Cold case detectives hint at murder charge in 1974 disappearance of NKY man
At the end of a quiet country road in Boone County sits a farm that’s become the focal point of this 47-year-old investigation.
BOONE COUNTY, Ky. (WXIX) - Cold case detectives in Boone County are confident they are close to solving a 47-year-old cold case: the disappearance of Ed Nichols.
Nichols vanished at the age of 22 on Dec. 3, 1974. He had told one of his sisters he was going hunting with a friend that day, but according to Boone County Det. Coy Cox, he may not have made it to the hunting grounds.
Cox believes Nichols and his hunting companion were headed to a farm along the Boone-Gallatin County line. Nichols’ friend was spotted with a shotgun, alone, near the property that day. Cox says Nichols was last seen alive buying hunting socks at a convenience store.
“This is a very undeveloped area, wooded area, thick,” Cox said.
Cox believes Nichols spent time on the farm, which is private property, prior to his disappearance. He reportedly spent time partying and hanging out with friends there. Cox said Nichols was involved in some “risky behavior.”
[More on Ed Nichols: ‘We believe we know who killed him’]
“Like the saying that you hear sometimes, ‘What happens in Vegas stays in Vegas.’ What happens on the farm stays on the farm,” Cox said.
Nichols came from a large family and had seven siblings. They have said Nichols was indeed free-spirited, a sign of the times, but did not deserve to have something awful happen to him.
“It breaks the family. It leaves a hole,” Janice Kincaid, Nichols’ sister, said. “It’s a different kind of hurt. It’s a different kind of pain.”
Nichols’ siblings remember him as a family-oriented, humorous prankster.
Through the years, they have held on to hope that someday they will be reunited with Nichols, even if he returns to them in the form of remains.
“We just hope to bring him home and put him to rest,” Nichols’ sister, Peggy Stratman, said. “That would be the greatest gift.”
Detectives have described Nichols’ case as a “no body homicide” investigation. Over the past year, they have searched several local areas and have traveled to a southern state to complete fresh interviews.
“Those were successful. We had some information that had developed, and it was corroborated by at least two different people,” Cox said.
Throughout the investigation, they have considered multiple theories. There is the idea that Nichols was eaten by wild boars, which Cox said is unfounded. There have also been rumors that Nichols was murdered and placed in a well, or killed over drugs.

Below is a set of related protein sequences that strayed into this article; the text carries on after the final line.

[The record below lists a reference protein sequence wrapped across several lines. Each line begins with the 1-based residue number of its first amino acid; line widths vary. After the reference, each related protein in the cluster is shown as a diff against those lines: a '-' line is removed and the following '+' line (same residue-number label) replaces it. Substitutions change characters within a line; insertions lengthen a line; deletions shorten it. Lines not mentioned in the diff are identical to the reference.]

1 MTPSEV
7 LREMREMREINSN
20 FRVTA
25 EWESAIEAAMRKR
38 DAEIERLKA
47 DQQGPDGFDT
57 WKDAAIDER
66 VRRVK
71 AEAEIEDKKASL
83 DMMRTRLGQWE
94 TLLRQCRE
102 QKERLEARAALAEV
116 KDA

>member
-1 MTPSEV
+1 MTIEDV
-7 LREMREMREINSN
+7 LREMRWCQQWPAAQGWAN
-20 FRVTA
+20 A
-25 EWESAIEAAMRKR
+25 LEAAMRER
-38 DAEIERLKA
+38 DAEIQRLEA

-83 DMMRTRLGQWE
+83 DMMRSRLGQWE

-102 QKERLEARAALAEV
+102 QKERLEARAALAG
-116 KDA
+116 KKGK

“Another theory is there was a love triangle that went bad, and one individual ended up shooting Eddie Nichols, and then others got rid of the body,” Cox said. “I can tell you that there’s one theory that the more information we get, it keeps pointing toward that theory.”
Although Cox would not reveal specifics about that possible motive, he did say that he and his partner believe more than two people were involved in what happened to Nichols. They also confirmed there has never been any evidence that Nichols is still alive.
“Someone could be charged with murder in this case,” Cox said. ”I feel absolutely certain that we are headed in the right direction and that we have the right players in mind.”
In the days to come, Cox and his partner plan to interview more individuals who could be critical to the case. There are also new searches scheduled, and soon, they hope to send some items off to a lab for testing.
“We’re to the point that people who have been silent over the years that may have been involved in this, it would be to their benefit at that point in time to cooperate and to talk,” Cox said.
Knowing there are some people who have information but have stayed quiet about Nichols’ disappearance is difficult for Nichols’ relatives to understand.
“Once you lose a person, you understand the value of life,” Connie Alford, Nichols’ sister, said.
They have turned to faith to guide them through the tough times.
“It’s not something that, you know, we think about and forget it, and it’s gone forever, because it’s never gone from our hearts,” Kincaid said. “It’s never gone from our minds.”
Anyone with information about the Ed Nichols case is urged to contact the Boone County Sheriff’s Office at (859) 334-2175.
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